2. February 23, 2012 at 9:36 pm

    Ta for introduction, pantshater ๐Ÿ™‚

    I’m very much in favour of well-made, exciting trailers. They do exactly what you say; give me “a few minutes of excitement, [and] some inflated expectations”. These are inflated expectations I carry with me well up to release, and which give a big positive bias to my experience of the game itself. Call me easy manipulated, but massive hype leading up to a release is more than capable of enhancing my enjoyment of the game ๐Ÿ˜€ It’s almost deliberate; “I’ve been looking forward to this game for so long, making it into something in my head, that it’s damn well going to be that thing!”

    Even though I know it’s the case, as it turns out…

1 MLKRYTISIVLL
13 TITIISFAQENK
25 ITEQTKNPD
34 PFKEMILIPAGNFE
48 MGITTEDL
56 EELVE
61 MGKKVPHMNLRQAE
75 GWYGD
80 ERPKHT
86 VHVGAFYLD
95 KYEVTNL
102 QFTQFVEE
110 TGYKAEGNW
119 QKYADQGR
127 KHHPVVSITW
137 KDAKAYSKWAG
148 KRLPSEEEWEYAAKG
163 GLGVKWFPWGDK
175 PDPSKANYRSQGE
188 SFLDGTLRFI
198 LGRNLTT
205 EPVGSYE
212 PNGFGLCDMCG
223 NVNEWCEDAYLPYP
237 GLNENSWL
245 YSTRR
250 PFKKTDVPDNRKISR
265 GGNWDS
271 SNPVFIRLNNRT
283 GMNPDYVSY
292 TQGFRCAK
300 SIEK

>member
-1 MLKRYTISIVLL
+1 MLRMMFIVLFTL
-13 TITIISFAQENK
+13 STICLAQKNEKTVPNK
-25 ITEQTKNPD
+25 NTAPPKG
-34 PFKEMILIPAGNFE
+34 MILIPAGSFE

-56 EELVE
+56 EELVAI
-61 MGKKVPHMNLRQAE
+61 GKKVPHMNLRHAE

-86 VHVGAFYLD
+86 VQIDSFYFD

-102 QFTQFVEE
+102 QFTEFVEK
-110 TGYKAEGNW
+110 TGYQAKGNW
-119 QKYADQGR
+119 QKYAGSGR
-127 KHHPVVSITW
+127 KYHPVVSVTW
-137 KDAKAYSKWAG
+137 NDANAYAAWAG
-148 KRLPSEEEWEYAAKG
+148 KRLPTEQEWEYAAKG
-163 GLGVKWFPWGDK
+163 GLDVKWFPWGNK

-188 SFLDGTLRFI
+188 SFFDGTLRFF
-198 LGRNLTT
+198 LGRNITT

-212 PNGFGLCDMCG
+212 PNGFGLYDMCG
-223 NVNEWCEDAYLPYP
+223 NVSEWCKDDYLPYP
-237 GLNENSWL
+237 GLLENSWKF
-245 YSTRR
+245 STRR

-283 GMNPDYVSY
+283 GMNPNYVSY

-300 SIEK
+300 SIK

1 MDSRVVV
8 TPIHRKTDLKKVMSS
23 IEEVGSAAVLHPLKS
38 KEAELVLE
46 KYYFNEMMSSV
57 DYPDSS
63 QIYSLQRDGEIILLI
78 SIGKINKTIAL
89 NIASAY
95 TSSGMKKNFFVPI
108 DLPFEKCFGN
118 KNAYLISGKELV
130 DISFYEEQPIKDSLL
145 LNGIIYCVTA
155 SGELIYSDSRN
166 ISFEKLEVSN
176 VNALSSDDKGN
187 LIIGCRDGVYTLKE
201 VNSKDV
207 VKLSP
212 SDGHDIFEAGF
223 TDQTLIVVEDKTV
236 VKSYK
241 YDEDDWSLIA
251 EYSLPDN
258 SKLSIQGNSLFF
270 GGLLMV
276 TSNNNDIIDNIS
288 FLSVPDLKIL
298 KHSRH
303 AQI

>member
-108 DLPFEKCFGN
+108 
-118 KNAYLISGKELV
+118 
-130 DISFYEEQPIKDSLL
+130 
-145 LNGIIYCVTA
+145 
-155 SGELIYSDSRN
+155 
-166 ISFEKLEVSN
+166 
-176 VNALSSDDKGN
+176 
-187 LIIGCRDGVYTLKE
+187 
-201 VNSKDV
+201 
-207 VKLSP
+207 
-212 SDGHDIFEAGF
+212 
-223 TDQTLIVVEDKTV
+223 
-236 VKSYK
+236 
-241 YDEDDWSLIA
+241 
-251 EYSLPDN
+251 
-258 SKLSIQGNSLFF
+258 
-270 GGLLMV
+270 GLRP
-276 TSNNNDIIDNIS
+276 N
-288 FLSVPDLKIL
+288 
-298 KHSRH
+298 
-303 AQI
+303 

3. February 23, 2012 at 9:47 pm

    Ha! That whole โ€œIโ€™ve been looking forward to this game for so long, making it into something in my head, that itโ€™s damn well going to be that thing!โ€ angle is actually more powerful than I’d like to admit – at this point, I don’t think I could dislike Diablo 3, even if the entire cast of My Little Pony were patched in as compulsory companions on every quest.

    Its when you’re hoping a particular trailer will generate most of a game’s hype (I’m going to flog the Dead Island example here – again, because i’m lazy – but I’m sure there are others) that there’s enormous potential for disastrous missed expectations and angsty community feedback. (total tangent on the subject of community angst – should you decide to do a follow up to your ‘World is completely awful’ post, you need look no further than this whole Jennifer Hepler debacle. nothing will scare you more about exactly how unstable elements of the gaming community are)